Run a Celebrity Interview or a UX Fishbowl to avoid a dreadful slide presentation.

Adapt the schedule even more than usual!

Here is what changes when you run the workshop with existing code:

  • Some areas will already be clear to everyone
  • People will have contradicting views about other parts of the system

I already said it’s good practice to use breaks to adapt the schedule. When dealing with existing code, it becomes crucial! Use pauses to discuss with key people and agree on where to dig next. You can also gather feedback stickies before every break. Install a whiteboard near the exit door. Ask them to stick their answers to these questions before they leave the room:

  • “What should we cover next?”
  • “What part is not worth discussing more?”

Imagine that the participants identified a part of the system that is well-built and not business-critical. You can safely skip the storytelling steps for this area.

Make stress explicit

One of the first Big-Picture Event-Storming I did was with a team working on a legacy system. The developers wanted to do some refactoring. They needed a target architecture to guide them.

As we went through the workshop, I noticed something: stress from the developers. I had not expected this, but Alberto knew it. He mentions this in the Legacy Code Rocks podcast and calls it fear!

Picture of a factory running by night. Discussing big changes to the
existing, and running, system can be stressful for developers. A good
Event Storming tip is to make all the stress points
Photo of a factory running by night. Discussing significant changes to the current live system can be stressful for developers. A good Event Storming tip is to make all the stress points explicit.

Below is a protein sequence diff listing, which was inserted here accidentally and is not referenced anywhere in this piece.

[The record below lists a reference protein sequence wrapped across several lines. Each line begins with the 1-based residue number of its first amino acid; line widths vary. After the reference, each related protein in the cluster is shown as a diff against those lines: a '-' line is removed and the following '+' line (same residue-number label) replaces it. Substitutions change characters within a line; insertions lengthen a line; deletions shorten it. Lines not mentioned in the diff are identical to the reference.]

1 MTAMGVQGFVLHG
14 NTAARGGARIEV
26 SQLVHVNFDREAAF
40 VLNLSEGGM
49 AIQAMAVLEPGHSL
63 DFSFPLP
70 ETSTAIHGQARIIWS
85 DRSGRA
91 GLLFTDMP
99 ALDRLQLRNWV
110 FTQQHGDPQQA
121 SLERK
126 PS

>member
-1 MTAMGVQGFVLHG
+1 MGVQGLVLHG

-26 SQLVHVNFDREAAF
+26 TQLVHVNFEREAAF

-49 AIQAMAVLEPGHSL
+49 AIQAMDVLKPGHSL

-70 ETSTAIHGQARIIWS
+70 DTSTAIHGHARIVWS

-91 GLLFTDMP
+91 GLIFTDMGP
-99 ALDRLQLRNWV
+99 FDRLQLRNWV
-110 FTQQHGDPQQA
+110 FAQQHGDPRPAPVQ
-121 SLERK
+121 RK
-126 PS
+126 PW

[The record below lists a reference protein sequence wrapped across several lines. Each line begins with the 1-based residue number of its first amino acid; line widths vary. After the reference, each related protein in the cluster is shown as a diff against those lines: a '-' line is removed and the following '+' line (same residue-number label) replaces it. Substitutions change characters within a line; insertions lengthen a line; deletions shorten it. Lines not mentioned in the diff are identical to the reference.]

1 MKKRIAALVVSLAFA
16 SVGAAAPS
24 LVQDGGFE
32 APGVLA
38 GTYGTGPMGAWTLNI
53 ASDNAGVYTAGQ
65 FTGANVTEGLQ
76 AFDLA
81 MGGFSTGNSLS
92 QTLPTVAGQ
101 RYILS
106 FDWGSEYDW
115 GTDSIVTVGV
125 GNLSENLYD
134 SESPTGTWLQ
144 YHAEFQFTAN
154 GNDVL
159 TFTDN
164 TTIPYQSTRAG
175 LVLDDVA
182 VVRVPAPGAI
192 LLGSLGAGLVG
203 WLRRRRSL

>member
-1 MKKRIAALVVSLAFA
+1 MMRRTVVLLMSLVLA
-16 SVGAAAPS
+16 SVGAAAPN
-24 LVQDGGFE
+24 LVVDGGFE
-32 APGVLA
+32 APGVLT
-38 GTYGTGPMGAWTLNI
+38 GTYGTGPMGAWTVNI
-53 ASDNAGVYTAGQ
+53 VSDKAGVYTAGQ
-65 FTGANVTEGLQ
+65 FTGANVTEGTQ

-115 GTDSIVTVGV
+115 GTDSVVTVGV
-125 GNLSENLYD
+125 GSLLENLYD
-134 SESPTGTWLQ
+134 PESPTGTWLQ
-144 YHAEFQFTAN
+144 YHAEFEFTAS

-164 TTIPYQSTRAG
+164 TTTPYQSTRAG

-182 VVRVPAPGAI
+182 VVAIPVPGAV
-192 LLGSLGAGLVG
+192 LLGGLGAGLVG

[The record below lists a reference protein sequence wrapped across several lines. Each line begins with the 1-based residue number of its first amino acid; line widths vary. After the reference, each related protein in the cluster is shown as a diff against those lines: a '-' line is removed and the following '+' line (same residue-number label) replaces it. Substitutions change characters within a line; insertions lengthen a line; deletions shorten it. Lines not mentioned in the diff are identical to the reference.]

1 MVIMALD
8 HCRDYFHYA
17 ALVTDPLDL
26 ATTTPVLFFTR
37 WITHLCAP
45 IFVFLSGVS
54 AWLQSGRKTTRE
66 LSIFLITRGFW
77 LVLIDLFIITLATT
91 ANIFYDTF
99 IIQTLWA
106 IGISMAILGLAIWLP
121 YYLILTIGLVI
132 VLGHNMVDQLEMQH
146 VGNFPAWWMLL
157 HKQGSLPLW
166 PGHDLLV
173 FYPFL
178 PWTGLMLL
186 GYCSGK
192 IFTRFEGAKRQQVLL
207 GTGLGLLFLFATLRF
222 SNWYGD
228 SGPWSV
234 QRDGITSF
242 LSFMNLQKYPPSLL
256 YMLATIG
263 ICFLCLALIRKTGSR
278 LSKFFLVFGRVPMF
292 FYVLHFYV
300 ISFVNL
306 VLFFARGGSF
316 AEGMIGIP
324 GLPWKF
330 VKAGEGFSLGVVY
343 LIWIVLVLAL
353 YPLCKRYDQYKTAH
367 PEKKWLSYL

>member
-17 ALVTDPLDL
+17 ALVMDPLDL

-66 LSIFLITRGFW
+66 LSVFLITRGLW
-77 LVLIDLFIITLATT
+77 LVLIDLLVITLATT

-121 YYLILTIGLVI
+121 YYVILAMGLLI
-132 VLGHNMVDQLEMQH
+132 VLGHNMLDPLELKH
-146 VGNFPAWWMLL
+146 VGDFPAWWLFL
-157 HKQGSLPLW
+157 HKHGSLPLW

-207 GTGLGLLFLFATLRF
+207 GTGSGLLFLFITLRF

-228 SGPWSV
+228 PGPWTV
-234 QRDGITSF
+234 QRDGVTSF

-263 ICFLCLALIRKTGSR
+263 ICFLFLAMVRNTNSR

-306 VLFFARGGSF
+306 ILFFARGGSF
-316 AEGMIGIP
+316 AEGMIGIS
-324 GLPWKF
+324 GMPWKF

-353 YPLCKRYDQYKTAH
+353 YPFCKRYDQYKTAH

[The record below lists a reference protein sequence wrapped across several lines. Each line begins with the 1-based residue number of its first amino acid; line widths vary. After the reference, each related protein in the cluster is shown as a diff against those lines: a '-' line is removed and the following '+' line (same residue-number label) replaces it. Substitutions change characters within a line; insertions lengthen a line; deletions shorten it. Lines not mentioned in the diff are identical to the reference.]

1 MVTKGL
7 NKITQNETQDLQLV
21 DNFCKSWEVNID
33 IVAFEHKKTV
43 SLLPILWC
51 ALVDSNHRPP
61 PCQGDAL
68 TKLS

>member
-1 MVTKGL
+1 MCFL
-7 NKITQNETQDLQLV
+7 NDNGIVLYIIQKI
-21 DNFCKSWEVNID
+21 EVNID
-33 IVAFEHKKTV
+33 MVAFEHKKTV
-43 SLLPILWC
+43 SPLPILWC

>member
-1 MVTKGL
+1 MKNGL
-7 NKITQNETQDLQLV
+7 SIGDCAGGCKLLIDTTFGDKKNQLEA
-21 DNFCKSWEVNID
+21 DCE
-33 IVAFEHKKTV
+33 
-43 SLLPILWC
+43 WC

The emerging design was very different from the existing system. The more concrete our design became, the more the developers became anguished. I could almost hear them thinking:

How the heck are we going to go from here to there⁉️

With stress, people risk twisting the design to look like the existing system. Trying to mute this stress does not work. People will stop cooperating. The best strategy to do is to acknowledge this stress:

  1. First, say loud and clear that you agree with developers that free rein refactoring is stressful! So explain that we are here to make it visible and manageable.
  2. Repeat that you will deal with the refactoring path later in an activity or workshop. If needed, add a poster on the wall to remind everyone.
  3. Set up a refactoring-challenges side-board. Explain to participants, especially developers, that they can park what they foresee there. Also, regularly go over pink stickies and move refactoring topics to the sideboard. Spend time on this sideboard:
    • Take time to organize the refactoring stickies
    • Read through them
    • Remind everyone there will be a follow-up refactoring activity.

These tips should keep developers in a positive mood.

More about Event Storming and Legacy Systems

To leverage Big Picture Event Storming to refactor your legacy, remember:

  • Do NOT try to Event Storm your Legacy!
  • Start with a 30-minute brief
  • Adapt the schedule even more than usual
  • Make stress explicit

This post is only a glimpse into the big topic of refactoring legacy code toward Domain Driven Design. Here is more follow-up content I recommend:

This blog post is part of the 1h Event Storming book that we are currently writing.

This post builds on two posts orginally published on Philippe’s blog: 4 tips that will make your DDD Big Picture Event Storming successful and 21 More Event Storming Tips - Part 2 - Facilitation and Existing Code